Nine-year-old Ewan Lalonde knew it would be a long shot to spot any planet above the cloud cover. But he and his mother Vanessa were still first in line, an hour before doors opened for a near-Mars experience Tuesday night at Western’s observatory.
The Hume Cronyn Memorial Observatory had opened for a rare mid-week public viewing to provide visitors an even rarer opportunity to see Mars at a point closer to Earth than it will be until 2035. With the sun opposite both the Red Planet and ours now, Mars is about 57.6-million kilometres from Earth and brightly visible in the night sky.
But last night, the nearer-to-Earth clouds got in the way.
Virtually all the 100 or so visitors stayed for talks by observatory director Jan Cami, and Mars mapper Livio Tornabene, both professors in the Western’s Department of Physics and the Centre for Planetary and Space Exploration.
Young Ewan, a keen observer of objects both microscopic and telescopic, even wore a space-themed T-shirt for the occasion.
“I like to learn what’s on planets and learn about new things being discovered,” he said.
His family rented a telescope for his most recent birthday so he could view the stars at the dark-sky area near Fingal, southwest of London.
With Mars a no-show Tuesday, he was left to speculate what might yet be found on the planet. “There’s a possibility life on Mars could exist because there’s ice on Mars and maybe water – but I don’t know if there’s life on Mars or not.”
Scientists from the European Space Union said last week they had discovered, with penetrating radar technology, a lake of water below the surface.
Tornabene said there is still some skepticism because only one of the two radar devices detected it and because it was found at one of the poles that would be unlikely to have liquids.
“It smells fishy to me and to some of my other colleagues who study Mars for a living,” Tornabene said.
That said, he is keen to keep learning more through the HiRISE mapping project he heads here.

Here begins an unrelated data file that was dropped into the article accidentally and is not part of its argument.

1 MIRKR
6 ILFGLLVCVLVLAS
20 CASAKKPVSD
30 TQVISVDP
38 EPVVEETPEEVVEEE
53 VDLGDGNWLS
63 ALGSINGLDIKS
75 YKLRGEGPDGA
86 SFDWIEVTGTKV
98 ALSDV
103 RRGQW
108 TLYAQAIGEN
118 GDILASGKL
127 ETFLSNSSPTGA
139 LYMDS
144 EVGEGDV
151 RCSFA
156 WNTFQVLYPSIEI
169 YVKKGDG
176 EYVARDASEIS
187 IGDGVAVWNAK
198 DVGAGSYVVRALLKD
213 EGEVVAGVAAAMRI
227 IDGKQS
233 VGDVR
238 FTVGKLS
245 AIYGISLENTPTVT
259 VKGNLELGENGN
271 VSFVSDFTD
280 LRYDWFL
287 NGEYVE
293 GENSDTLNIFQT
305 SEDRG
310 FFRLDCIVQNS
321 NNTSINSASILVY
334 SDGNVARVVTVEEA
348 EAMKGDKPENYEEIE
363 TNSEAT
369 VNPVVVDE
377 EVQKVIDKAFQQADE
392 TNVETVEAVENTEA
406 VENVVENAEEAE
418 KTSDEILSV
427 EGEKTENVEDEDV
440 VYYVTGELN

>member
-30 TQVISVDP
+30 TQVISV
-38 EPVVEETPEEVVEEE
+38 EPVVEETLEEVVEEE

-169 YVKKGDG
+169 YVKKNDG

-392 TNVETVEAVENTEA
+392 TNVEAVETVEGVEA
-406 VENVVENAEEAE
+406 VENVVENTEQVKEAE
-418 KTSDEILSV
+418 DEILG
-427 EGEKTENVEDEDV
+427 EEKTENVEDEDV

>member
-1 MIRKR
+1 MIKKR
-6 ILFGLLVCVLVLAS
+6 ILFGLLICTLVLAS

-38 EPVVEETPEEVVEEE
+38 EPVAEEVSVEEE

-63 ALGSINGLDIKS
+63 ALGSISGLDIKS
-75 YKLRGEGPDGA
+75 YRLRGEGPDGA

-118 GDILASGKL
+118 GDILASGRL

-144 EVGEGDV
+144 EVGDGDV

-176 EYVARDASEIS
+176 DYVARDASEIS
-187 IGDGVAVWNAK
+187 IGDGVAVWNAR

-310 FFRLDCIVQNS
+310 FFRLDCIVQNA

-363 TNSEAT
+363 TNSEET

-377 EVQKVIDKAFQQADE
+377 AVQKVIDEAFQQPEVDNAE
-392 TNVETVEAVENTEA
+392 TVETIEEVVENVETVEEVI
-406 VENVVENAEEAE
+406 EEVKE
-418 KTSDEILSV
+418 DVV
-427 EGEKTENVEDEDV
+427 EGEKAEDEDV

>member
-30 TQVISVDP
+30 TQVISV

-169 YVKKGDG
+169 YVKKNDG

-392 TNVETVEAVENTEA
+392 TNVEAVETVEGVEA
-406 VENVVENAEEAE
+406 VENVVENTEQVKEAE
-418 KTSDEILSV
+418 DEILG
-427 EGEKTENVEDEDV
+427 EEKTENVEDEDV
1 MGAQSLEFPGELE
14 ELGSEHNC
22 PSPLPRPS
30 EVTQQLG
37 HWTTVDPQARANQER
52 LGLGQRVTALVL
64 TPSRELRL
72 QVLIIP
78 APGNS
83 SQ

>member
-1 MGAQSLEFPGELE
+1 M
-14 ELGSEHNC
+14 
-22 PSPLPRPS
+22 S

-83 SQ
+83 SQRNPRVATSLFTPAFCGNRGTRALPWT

Some Mars mapping is impeded now because a planet-wide dust storm, a red cloud like a blizzard of red talcum powder, is obscuring many surface features.
The Mars year, the time it takes for one full rotation around the sun, is equivalent to two Earth years, which also means the two planets line up only every other year. Their relative distance from each other and the sun also changes, with the Mars orbit being more elliptical than Earth’s.
The net effect is that Mars can be as far from Earth as 400 million kilometres, or as ‘close’ as 54.6 million kilometres.
At its current distance, it now appears at 94 per cent of its possible size and looks almost two times larger and five times brighter than it did in 2012, Cami said.
The observatory is open for free viewing to the public on Saturday nights throughout the summer and, with more than 30 other special events plus rentals and tours, it operates for about 120 nights every year, Cami said.
Most public viewing nights also include information talks for amateur and seasoned astronomers alike. The large telescope is a popular attraction, and members of the London chapter of the Royal Astronomical Society of Canada add their telescopes and expertise to the experience.
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Missed it once? Don’t miss it twice.
Another public viewing event at the observatory takes place on Saturday night and, weather permitting, Mars will appear virtually as large and as bright as it would have appeared on Tuesday.
While Tuesday was ‘peak Mars’, it will be only slightly farther from Earth all this week. Mars will be visible to the naked eye, or through telescopes at the Cronyn Observatory starting at dusk on Saturday. Look for it, glowing orange-red, in the eastern sky as the sun sets in the west